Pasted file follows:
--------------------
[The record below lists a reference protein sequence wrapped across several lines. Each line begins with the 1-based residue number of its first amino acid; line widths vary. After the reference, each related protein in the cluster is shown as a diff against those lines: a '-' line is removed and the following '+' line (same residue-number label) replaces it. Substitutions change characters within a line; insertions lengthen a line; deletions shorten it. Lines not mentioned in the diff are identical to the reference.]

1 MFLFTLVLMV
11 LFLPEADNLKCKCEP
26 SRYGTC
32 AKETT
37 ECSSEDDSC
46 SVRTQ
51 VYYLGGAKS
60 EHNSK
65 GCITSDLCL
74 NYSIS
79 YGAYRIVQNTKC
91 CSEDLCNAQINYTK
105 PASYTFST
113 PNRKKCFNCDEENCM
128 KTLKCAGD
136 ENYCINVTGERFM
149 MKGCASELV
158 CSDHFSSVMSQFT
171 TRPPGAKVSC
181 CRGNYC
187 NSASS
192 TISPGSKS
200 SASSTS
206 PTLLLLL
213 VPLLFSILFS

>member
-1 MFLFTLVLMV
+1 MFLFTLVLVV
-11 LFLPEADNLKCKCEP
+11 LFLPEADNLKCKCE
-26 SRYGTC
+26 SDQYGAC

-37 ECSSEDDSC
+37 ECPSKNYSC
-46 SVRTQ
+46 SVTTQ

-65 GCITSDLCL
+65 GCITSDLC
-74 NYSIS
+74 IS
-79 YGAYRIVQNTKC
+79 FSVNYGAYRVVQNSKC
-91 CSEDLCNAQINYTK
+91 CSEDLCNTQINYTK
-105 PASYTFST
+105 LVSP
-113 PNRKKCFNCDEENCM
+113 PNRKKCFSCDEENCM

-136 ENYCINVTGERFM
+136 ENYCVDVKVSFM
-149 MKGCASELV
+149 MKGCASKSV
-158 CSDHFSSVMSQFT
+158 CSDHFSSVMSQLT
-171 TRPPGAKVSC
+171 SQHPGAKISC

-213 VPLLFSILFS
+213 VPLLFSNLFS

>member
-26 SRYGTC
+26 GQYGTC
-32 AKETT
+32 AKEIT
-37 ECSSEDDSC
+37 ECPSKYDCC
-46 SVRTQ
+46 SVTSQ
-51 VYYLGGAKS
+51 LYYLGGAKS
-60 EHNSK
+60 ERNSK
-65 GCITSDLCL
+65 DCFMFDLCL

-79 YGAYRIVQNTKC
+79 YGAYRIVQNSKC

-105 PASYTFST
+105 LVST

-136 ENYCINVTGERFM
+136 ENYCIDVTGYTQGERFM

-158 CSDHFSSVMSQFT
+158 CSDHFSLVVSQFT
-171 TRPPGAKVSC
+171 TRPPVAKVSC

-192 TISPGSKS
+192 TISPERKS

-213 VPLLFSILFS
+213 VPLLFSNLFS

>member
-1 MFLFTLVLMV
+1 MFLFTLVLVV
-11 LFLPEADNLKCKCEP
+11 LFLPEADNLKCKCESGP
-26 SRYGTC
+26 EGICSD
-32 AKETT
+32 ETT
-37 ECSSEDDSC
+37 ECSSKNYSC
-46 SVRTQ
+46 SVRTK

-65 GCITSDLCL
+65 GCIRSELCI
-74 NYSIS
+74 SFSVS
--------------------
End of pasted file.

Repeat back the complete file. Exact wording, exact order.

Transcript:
[The record below lists a reference protein sequence wrapped across several lines. Each line begins with the 1-based residue number of its first amino acid; line widths vary. After the reference, each related protein in the cluster is shown as a diff against those lines: a '-' line is removed and the following '+' line (same residue-number label) replaces it. Substitutions change characters within a line; insertions lengthen a line; deletions shorten it. Lines not mentioned in the diff are identical to the reference.]

1 MFLFTLVLMV
11 LFLPEADNLKCKCEP
26 SRYGTC
32 AKETT
37 ECSSEDDSC
46 SVRTQ
51 VYYLGGAKS
60 EHNSK
65 GCITSDLCL
74 NYSIS
79 YGAYRIVQNTKC
91 CSEDLCNAQINYTK
105 PASYTFST
113 PNRKKCFNCDEENCM
128 KTLKCAGD
136 ENYCINVTGERFM
149 MKGCASELV
158 CSDHFSSVMSQFT
171 TRPPGAKVSC
181 CRGNYC
187 NSASS
192 TISPGSKS
200 SASSTS
206 PTLLLLL
213 VPLLFSILFS

>member
-1 MFLFTLVLMV
+1 MFLFTLVLVV
-11 LFLPEADNLKCKCEP
+11 LFLPEADNLKCKCE
-26 SRYGTC
+26 SDQYGAC

-37 ECSSEDDSC
+37 ECPSKNYSC
-46 SVRTQ
+46 SVTTQ

-65 GCITSDLCL
+65 GCITSDLC
-74 NYSIS
+74 IS
-79 YGAYRIVQNTKC
+79 FSVNYGAYRVVQNSKC
-91 CSEDLCNAQINYTK
+91 CSEDLCNTQINYTK
-105 PASYTFST
+105 LVSP
-113 PNRKKCFNCDEENCM
+113 PNRKKCFSCDEENCM

-136 ENYCINVTGERFM
+136 ENYCVDVKVSFM
-149 MKGCASELV
+149 MKGCASKSV
-158 CSDHFSSVMSQFT
+158 CSDHFSSVMSQLT
-171 TRPPGAKVSC
+171 SQHPGAKISC

-213 VPLLFSILFS
+213 VPLLFSNLFS

>member
-26 SRYGTC
+26 GQYGTC
-32 AKETT
+32 AKEIT
-37 ECSSEDDSC
+37 ECPSKYDCC
-46 SVRTQ
+46 SVTSQ
-51 VYYLGGAKS
+51 LYYLGGAKS
-60 EHNSK
+60 ERNSK
-65 GCITSDLCL
+65 DCFMFDLCL

-79 YGAYRIVQNTKC
+79 YGAYRIVQNSKC

-105 PASYTFST
+105 LVST

-136 ENYCINVTGERFM
+136 ENYCIDVTGYTQGERFM

-158 CSDHFSSVMSQFT
+158 CSDHFSLVVSQFT
-171 TRPPGAKVSC
+171 TRPPVAKVSC

-192 TISPGSKS
+192 TISPERKS

-213 VPLLFSILFS
+213 VPLLFSNLFS

>member
-1 MFLFTLVLMV
+1 MFLFTLVLVV
-11 LFLPEADNLKCKCEP
+11 LFLPEADNLKCKCESGP
-26 SRYGTC
+26 EGICSD
-32 AKETT
+32 ETT
-37 ECSSEDDSC
+37 ECSSKNYSC
-46 SVRTQ
+46 SVRTK

-65 GCITSDLCL
+65 GCIRSELCI
-74 NYSIS
+74 SFSVS